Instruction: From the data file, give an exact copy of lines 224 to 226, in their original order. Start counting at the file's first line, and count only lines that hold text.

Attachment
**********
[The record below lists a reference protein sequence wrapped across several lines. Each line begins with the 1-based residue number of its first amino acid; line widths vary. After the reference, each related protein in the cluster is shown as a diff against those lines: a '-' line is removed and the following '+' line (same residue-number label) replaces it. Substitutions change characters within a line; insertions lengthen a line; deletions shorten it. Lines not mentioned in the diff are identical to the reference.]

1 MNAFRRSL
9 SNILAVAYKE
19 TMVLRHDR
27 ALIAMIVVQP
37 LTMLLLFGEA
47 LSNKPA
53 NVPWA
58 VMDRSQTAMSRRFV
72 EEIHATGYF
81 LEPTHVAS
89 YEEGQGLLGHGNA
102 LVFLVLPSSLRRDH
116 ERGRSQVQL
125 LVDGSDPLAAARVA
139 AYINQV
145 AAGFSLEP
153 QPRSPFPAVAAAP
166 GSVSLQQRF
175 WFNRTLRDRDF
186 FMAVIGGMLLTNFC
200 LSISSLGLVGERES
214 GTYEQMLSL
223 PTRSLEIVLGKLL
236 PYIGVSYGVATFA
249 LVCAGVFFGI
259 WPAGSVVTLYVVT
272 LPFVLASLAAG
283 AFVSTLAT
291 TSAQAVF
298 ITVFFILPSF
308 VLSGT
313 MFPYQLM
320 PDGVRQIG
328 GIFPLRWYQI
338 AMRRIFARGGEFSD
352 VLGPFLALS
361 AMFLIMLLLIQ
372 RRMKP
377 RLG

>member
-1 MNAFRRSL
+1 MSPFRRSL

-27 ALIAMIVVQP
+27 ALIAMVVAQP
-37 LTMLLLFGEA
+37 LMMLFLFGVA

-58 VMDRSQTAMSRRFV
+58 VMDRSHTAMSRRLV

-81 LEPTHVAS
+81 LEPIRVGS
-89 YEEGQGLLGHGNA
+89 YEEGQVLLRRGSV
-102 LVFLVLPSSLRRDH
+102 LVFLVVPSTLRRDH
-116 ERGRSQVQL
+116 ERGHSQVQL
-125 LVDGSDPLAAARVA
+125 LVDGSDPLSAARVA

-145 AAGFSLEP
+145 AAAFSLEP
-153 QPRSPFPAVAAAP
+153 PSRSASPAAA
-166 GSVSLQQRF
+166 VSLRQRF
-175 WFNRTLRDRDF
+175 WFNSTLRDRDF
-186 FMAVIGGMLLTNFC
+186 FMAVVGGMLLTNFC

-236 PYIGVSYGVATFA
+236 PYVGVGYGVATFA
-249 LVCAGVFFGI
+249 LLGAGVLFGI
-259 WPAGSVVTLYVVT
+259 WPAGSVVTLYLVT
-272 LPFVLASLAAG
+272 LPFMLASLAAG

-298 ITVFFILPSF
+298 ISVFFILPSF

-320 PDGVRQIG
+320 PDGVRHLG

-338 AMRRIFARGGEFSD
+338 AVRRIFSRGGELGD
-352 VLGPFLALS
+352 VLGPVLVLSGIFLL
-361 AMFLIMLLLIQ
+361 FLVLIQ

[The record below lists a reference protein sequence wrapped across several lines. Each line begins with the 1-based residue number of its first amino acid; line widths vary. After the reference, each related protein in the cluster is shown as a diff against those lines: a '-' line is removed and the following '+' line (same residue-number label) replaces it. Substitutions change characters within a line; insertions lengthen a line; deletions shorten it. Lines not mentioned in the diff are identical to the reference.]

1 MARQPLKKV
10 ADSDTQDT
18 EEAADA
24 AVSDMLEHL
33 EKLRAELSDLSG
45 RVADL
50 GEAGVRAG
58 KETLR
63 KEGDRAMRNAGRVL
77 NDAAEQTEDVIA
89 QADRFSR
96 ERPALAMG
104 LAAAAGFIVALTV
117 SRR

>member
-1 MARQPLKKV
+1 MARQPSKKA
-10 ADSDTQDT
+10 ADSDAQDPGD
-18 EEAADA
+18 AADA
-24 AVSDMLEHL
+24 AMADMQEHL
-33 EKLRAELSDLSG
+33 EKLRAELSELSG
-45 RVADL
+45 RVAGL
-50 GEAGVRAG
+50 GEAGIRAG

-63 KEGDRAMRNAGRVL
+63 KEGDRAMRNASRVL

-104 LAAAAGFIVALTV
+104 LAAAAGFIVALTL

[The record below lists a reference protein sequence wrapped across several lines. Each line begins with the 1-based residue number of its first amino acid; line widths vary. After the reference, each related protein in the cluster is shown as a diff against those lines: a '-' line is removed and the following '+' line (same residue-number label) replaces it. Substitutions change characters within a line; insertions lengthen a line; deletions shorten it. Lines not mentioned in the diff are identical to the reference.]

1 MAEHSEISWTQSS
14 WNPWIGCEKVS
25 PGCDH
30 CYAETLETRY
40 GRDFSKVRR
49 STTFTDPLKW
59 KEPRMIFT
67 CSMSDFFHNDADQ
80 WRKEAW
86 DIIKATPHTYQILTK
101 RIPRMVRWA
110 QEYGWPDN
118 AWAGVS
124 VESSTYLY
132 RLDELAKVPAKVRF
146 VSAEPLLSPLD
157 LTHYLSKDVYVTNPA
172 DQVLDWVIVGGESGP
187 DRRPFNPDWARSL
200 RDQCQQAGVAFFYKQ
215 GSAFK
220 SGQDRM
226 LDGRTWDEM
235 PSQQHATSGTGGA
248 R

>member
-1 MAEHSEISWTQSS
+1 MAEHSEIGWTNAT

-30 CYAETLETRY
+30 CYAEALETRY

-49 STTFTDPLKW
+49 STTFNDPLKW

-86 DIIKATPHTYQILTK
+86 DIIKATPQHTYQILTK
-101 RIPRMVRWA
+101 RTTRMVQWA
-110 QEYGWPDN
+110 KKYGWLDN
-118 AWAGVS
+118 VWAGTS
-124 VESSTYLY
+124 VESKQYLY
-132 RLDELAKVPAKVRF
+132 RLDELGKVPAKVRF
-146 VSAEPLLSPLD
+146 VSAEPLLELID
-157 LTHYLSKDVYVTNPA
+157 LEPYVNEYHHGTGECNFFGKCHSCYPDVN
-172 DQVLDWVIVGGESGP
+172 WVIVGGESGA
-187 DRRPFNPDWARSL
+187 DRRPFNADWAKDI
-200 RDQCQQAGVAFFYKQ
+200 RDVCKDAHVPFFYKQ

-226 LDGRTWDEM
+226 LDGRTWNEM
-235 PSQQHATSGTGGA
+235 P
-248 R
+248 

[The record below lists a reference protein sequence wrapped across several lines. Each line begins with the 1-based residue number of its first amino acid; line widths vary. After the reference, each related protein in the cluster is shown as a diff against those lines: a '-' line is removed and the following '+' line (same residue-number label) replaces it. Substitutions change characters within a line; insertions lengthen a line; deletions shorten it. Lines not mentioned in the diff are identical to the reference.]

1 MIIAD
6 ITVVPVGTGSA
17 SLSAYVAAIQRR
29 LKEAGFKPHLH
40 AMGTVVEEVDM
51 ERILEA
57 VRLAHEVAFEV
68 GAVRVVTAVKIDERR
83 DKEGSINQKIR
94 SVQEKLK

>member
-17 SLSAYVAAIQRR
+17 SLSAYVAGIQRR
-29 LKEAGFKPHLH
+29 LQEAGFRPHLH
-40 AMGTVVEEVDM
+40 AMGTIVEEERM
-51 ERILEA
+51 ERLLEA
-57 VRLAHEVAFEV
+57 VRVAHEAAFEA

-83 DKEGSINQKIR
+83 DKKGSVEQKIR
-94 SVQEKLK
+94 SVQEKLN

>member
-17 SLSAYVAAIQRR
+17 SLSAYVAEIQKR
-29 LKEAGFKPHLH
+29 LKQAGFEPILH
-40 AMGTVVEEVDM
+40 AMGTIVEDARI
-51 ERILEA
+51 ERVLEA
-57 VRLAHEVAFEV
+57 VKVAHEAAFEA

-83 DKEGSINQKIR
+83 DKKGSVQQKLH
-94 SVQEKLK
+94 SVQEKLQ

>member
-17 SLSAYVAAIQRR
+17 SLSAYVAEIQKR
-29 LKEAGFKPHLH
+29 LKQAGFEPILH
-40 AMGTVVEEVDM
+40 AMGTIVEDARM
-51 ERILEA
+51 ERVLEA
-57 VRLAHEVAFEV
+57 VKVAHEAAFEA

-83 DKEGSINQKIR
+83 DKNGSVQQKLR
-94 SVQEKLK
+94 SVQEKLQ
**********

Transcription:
>member
-17 SLSAYVAAIQRR
+17 SLSAYVAEIQKR